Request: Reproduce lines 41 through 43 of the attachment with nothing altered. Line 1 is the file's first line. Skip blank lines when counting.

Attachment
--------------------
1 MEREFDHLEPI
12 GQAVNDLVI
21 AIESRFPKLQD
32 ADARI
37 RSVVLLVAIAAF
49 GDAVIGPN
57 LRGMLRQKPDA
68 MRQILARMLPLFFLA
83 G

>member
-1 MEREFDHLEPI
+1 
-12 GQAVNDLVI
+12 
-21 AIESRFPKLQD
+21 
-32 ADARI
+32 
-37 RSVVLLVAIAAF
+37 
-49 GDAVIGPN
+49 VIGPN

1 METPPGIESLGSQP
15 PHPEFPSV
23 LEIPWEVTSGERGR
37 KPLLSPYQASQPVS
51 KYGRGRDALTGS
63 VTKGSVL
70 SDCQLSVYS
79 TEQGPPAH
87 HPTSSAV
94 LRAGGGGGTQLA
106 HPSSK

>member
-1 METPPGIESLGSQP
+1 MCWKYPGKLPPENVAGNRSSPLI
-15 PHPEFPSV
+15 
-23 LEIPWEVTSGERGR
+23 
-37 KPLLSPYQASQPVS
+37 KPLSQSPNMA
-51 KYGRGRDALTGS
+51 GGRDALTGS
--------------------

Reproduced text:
-37 KPLLSPYQASQPVS
+37 KPLSQSPNMA
-51 KYGRGRDALTGS